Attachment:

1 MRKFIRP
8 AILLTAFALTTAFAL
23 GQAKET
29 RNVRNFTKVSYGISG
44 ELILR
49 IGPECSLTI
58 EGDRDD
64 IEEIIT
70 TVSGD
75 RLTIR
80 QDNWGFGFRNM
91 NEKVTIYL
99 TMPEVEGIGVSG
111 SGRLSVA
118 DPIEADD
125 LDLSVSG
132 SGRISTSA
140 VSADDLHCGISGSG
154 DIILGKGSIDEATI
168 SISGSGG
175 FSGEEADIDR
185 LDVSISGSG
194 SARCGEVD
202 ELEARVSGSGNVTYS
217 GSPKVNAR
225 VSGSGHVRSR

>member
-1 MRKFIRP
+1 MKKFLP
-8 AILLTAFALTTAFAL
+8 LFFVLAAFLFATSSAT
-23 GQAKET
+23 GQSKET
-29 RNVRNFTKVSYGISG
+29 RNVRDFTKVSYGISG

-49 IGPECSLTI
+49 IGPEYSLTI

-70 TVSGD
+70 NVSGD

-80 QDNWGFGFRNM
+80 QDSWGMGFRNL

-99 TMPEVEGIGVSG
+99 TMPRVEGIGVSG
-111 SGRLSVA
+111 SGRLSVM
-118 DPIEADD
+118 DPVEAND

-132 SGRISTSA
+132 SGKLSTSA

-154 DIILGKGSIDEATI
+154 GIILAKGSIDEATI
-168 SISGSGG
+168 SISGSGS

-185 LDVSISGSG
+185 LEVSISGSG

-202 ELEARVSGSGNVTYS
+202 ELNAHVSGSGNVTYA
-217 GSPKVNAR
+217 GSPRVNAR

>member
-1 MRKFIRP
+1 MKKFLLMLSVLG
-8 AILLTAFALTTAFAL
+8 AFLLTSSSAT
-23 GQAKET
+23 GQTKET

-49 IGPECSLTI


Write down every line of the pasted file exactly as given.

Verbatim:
1 MRKFIRP
8 AILLTAFALTTAFAL
23 GQAKET
29 RNVRNFTKVSYGISG
44 ELILR
49 IGPECSLTI
58 EGDRDD
64 IEEIIT
70 TVSGD
75 RLTIR
80 QDNWGFGFRNM
91 NEKVTIYL
99 TMPEVEGIGVSG
111 SGRLSVA
118 DPIEADD
125 LDLSVSG
132 SGRISTSA
140 VSADDLHCGISGSG
154 DIILGKGSIDEATI
168 SISGSGG
175 FSGEEADIDR
185 LDVSISGSG
194 SARCGEVD
202 ELEARVSGSGNVTYS
217 GSPKVNAR
225 VSGSGHVRSR

>member
-1 MRKFIRP
+1 MKKFLP
-8 AILLTAFALTTAFAL
+8 LFFVLAAFLFATSSAT
-23 GQAKET
+23 GQSKET
-29 RNVRNFTKVSYGISG
+29 RNVRDFTKVSYGISG

-49 IGPECSLTI
+49 IGPEYSLTI

-70 TVSGD
+70 NVSGD

-80 QDNWGFGFRNM
+80 QDSWGMGFRNL

-99 TMPEVEGIGVSG
+99 TMPRVEGIGVSG
-111 SGRLSVA
+111 SGRLSVM
-118 DPIEADD
+118 DPVEAND

-132 SGRISTSA
+132 SGKLSTSA

-154 DIILGKGSIDEATI
+154 GIILAKGSIDEATI
-168 SISGSGG
+168 SISGSGS

-185 LDVSISGSG
+185 LEVSISGSG

-202 ELEARVSGSGNVTYS
+202 ELNAHVSGSGNVTYA
-217 GSPKVNAR
+217 GSPRVNAR

>member
-1 MRKFIRP
+1 MKKFLLMLSVLG
-8 AILLTAFALTTAFAL
+8 AFLLTSSSAT
-23 GQAKET
+23 GQTKET

-49 IGPECSLTI